At this point, the editorial staff announced that the newspaper would begin to feature opinion columns on the most important topics in the court, the city, and the country. After that, we grew exponentially, embracing more political themes, opinion columnists – exactly as we do now – and the newspaper also started to have a large international news section, including an international correspondent in Lisbon.
In 1855 a major financial crisis affected the Diário, which was eventually sold to the writer José Martiniano de Alencar, who, in 1856, hired José de Alencar as editor-in-chief. After that, the final part of the front page of each edition comes with literary pamphlets by authors who would eventually become some of the country’s greatest writers.
Between 1858 and 1960 the crisis hit the newspaper again, and on December 10, 1858 it stopped being printed daily, returning on the 16th, under the name “O Velho Diário do Rio de Janeiro”, explaining the reasons for the crisis, caused by political persecutions.
Names such as Machado de Assis, Quintino Bocaiúva, Ferreira Vianna, Saldanha Marinho, and José de Alencar himself wrote in the Diário do Rio. Quintino Bocaiuva replaced José de Alencar as director of the newspaper, resuming printing on March 25, 1860. The eminent republican Saldanha Marinho took over as chief editor. Bocaiuva was the correspondent in the Imperial Senate, and in the following years began to use the newspaper’s space to defend republican ideals, and the promotion of immigrant labor, as an alternative to slave labor, but he eventually left the Diário.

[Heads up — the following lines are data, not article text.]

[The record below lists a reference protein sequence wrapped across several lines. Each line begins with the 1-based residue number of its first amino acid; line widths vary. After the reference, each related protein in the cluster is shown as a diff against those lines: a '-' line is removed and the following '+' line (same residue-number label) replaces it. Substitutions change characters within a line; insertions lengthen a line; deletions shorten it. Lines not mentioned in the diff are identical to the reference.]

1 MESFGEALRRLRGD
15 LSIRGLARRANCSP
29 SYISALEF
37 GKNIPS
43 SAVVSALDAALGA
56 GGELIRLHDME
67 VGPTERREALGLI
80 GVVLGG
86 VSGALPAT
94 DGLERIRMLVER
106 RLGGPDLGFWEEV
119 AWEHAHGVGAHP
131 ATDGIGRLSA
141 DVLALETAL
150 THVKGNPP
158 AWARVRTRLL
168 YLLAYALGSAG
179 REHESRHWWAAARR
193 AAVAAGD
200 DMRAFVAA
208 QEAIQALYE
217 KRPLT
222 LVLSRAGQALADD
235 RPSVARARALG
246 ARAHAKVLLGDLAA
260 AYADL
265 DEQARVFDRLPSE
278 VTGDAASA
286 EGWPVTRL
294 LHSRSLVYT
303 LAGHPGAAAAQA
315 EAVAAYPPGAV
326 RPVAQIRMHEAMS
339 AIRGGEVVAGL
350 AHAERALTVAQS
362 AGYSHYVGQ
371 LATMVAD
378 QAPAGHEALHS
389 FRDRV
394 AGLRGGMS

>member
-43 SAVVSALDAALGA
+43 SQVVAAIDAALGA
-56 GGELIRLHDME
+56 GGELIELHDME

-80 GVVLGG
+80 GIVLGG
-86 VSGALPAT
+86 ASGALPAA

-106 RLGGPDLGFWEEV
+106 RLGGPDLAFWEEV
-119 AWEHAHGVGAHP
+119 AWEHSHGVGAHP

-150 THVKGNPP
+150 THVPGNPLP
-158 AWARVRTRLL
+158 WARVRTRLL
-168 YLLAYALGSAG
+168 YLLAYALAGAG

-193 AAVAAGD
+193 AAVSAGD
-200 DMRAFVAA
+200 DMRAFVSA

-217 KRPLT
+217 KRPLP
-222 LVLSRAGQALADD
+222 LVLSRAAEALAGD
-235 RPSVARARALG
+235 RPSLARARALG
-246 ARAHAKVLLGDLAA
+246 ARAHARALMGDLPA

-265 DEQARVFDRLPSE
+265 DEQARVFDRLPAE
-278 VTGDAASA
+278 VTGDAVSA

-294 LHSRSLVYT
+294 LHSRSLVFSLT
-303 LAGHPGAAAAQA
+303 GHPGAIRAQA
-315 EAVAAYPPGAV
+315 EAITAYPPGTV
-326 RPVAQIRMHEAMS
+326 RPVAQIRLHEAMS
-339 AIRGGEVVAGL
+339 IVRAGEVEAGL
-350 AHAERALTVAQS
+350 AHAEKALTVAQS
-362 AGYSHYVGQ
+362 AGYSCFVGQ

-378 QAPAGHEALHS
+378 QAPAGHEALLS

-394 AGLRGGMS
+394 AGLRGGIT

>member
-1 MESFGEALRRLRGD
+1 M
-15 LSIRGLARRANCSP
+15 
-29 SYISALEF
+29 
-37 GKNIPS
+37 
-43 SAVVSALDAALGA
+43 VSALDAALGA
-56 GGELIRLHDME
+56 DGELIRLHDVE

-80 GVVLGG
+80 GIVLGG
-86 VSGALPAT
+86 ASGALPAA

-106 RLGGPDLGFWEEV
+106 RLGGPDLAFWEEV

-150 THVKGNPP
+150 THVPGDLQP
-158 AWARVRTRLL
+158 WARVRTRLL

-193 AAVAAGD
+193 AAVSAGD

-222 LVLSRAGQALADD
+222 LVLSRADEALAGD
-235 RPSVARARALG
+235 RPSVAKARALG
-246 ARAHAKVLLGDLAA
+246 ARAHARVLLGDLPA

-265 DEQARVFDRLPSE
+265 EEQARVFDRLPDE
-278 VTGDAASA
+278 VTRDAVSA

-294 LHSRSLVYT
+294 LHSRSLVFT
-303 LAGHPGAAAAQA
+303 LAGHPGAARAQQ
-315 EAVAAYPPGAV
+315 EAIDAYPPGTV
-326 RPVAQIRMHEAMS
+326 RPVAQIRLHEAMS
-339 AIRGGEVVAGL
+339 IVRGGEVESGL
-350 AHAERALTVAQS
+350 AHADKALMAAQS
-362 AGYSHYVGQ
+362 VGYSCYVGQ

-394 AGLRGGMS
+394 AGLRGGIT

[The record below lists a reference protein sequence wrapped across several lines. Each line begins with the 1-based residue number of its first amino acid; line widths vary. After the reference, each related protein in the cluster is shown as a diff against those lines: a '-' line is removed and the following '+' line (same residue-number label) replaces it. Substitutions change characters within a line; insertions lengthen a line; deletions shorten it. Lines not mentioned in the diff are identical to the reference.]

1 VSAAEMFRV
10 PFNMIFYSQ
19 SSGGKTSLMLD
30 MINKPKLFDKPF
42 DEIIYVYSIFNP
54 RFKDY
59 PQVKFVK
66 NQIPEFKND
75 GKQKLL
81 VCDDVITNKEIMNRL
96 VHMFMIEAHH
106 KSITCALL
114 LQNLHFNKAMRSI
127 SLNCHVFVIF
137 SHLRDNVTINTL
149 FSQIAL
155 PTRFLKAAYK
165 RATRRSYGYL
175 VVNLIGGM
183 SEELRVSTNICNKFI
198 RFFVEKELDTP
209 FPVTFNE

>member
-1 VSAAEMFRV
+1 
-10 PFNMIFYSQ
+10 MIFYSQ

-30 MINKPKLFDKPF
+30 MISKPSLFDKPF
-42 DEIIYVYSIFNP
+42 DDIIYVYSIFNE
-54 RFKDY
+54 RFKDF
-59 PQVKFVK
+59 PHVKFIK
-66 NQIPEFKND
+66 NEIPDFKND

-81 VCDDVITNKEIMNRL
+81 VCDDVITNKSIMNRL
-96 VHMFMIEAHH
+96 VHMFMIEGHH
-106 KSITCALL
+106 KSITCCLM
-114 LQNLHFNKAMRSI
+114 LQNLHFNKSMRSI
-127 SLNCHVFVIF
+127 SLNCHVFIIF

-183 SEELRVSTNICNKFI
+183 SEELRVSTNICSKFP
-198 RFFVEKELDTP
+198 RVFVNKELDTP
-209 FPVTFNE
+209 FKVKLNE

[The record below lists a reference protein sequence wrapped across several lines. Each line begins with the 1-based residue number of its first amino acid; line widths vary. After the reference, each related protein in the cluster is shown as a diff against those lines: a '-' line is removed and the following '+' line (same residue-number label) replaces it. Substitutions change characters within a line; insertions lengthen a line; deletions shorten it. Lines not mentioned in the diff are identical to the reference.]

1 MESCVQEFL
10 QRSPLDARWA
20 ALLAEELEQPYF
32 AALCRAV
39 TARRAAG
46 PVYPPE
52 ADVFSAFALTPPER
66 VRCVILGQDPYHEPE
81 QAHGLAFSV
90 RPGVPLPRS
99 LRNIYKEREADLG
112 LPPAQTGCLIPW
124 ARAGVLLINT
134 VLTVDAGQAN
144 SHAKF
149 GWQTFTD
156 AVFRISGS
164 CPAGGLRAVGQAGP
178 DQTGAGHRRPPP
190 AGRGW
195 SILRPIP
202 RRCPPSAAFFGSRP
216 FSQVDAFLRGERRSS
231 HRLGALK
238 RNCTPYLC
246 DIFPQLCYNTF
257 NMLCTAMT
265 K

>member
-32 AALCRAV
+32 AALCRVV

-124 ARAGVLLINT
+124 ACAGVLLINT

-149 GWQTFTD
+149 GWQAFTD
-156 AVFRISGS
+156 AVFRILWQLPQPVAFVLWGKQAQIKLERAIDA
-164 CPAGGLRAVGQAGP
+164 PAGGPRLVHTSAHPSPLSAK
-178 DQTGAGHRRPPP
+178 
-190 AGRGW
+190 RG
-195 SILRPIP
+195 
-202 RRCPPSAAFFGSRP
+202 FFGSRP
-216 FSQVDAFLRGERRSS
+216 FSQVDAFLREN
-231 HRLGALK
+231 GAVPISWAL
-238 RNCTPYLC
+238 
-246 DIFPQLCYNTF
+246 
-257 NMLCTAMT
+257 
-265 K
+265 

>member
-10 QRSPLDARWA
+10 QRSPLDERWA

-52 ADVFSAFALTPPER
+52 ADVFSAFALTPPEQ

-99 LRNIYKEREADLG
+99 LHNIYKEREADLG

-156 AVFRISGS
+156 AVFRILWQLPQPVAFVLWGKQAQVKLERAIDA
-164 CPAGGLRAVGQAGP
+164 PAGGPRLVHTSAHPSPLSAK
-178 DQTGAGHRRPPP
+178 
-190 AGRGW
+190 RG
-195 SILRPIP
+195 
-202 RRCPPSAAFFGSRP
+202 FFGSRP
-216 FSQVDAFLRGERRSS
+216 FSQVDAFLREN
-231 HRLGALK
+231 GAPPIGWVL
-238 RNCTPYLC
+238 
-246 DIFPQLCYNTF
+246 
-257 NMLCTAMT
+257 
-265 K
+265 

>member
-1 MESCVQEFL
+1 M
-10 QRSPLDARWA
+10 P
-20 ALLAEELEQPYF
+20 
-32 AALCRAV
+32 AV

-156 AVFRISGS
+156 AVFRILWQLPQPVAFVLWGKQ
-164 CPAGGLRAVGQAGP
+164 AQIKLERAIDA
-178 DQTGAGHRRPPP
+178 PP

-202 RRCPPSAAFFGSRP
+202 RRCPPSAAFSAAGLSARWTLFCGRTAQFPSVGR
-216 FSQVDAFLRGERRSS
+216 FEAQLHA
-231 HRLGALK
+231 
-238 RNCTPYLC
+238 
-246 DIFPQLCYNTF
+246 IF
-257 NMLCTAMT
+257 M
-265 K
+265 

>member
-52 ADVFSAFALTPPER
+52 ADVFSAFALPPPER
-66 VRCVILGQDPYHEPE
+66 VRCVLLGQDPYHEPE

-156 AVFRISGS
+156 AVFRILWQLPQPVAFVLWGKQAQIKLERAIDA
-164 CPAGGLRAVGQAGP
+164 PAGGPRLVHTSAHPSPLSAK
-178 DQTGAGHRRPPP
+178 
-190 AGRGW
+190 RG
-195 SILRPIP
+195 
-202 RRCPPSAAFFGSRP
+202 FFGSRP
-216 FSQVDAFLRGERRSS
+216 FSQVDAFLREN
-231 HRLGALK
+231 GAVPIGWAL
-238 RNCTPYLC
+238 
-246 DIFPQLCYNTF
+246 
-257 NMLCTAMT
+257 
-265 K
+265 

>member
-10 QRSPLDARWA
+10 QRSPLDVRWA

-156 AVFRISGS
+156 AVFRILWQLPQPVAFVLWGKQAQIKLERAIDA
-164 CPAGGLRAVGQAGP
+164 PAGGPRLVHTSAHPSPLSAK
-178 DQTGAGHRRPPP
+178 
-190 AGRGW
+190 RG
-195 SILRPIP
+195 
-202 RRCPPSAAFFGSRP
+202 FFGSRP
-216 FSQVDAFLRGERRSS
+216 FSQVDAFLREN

In 1867, the newspaper is sold to Sebastião Gomes da Silva Belfort, and has 5 great editors, which is followed by a period of prosperity, with great writers and many literary texts by great masters.
In its final print phase, “consecrated to commerce, farming and industry”, as its slogan at the time said, it lasted until 1878. Its headquarters was located first in Rua do Ouvidor, and then in Rua do Rosário, 86, a few meters from our new headquarters, at Travessa do Comércio, in the historic Arco do Teles. On October 31, 1878, its last printed edition is distributed, informing the “end” of the newspaper.
From a return as a blog to a respected digital newspaper
129 years had passed. In 2007, the (then) young sub-mayor of Ilha do Governador, Quintino Gomes Freire, advised and encouraged by friends and supporters, especially Breno Arruda, verifies that there is simply no media that looks at Rio de Janeiro with good eyes, praising everything positive, and criticizing (only) what is effectively negative and striking. Rio de Janeiro now has such a “cosmopolitan” press that it forgets to look at its own navel; to follow its own politics; to worry about its own destiny. The unison voices of the Carioca press at that time turned exclusively to armed robberies, drugstore robberies, and the problems that afflict the entire Brazilian population. Only about Rio? There doesn’t seem to be anyone left.
This is how the ‘blog’ phase of the Diário do Rio was born. With no funds, no permanent staff, but with a surprising number of readers and an unbelievable audience. The small ‘blog’ grows very quickly, reaching thousands of daily hits, hundreds of thousands of followers on the social networks, and an immense audience that makes it attract several advertisers interested in appearing to so many young people, effectively interested in what is good about Rio de Janeiro. In this period the immense movement caused by the pioneering List of Carnival Street Parties of the Diário was noteworthy, where, for the first time, an itinerary of the street carnival parties was organized, with schedules, summary of activities, and much more.